France at War, 1870-1962
We tend to forget that France – the land of culture, gastronomy and fashion – was until recently a nation so bellicose that it was waging war for almost a hundred years. In France at War Henk Wesseling, a historian with a lifelong fascination for French history, tells the story of the French hunger for colonies and its desire for revenge on Germany. The loss of its status as a great power, and the continual struggle to come to terms with that loss, exert a powerful influence on French politics and society to this day.
In the perpetually turbulent history of France it would be hard to point to any period as violent and dramatic as the years between 1870 and 1962. Three times the country became engaged in bloody wars with Germany, and during the Second World War national independence seemed lost for ever. France also entered into a series of colonial wars, spilling much blood in the conquests of Algeria, Tunisia, Morocco and Indochina and, above all, in the post-1945 wars of colonial independence. After its humiliating defeat in Vietnam in 1954, France found itself engaged in a particularly dirty war in Algeria. Bloodbaths, torture and terrorist attacks on French soil landed the country in a huge political crisis.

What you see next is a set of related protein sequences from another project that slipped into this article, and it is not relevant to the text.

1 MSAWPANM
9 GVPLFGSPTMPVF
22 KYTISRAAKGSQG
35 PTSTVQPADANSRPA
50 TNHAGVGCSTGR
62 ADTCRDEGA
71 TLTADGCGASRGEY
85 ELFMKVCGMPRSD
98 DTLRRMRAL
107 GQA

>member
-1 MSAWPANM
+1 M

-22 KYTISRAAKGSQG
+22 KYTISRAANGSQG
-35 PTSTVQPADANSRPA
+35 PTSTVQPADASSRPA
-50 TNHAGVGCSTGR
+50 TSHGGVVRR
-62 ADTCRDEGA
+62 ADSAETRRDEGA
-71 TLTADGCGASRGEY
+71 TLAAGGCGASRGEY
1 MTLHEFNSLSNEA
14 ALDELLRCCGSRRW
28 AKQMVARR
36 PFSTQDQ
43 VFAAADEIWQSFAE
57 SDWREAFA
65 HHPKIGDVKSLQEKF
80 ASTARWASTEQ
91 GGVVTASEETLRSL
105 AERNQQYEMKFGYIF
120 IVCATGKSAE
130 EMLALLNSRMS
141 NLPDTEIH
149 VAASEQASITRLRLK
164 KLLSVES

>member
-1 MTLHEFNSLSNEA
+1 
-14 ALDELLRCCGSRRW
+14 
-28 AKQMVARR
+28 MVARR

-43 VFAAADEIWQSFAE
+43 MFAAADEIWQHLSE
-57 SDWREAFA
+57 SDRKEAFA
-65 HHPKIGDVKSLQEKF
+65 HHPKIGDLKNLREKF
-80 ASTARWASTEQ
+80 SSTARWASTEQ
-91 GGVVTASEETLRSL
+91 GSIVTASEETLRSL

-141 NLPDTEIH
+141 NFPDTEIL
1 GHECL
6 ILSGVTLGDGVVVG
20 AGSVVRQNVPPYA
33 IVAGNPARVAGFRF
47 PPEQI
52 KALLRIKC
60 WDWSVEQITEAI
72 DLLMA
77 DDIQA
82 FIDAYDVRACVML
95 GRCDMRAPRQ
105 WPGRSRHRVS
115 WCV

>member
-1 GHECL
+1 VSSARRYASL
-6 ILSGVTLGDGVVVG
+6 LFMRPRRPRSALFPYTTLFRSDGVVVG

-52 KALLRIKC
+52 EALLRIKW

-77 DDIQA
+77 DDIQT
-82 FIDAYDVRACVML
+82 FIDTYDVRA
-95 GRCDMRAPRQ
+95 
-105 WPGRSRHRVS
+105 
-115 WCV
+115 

Wesseling’s doctoral dissertation was on French attitudes to warfare on the eve of the First World War, and he went on to specialise in colonial history, with books including the much-acclaimed Divide and Rule describing how the European powers divided Africa among themselves. In France at War the two subjects that fascinate him most are brought together as never before, with his usual erudition and stylistic excellence.
Wesseling is an historian blessed with a prodigious literary talent; he paints a broad panorama and charts complex longterm developments with great clarity. He has an eye for striking details, telling anecdotes, and the personalities and eccentricities of the numerous actors in the historical dramas he describes. The physical and mental breakdown suffered by Napoleon III during the rashly declared war of 1870, the search for Pétain, who locked himself away with a mistress in a Paris hotel while the French army teetered on the point of collapse at Verdun, the extreme aversion often felt by the Allies for the wayward De Gaulle – all this Wesseling effortlessly weaves into his account of international relations and military developments.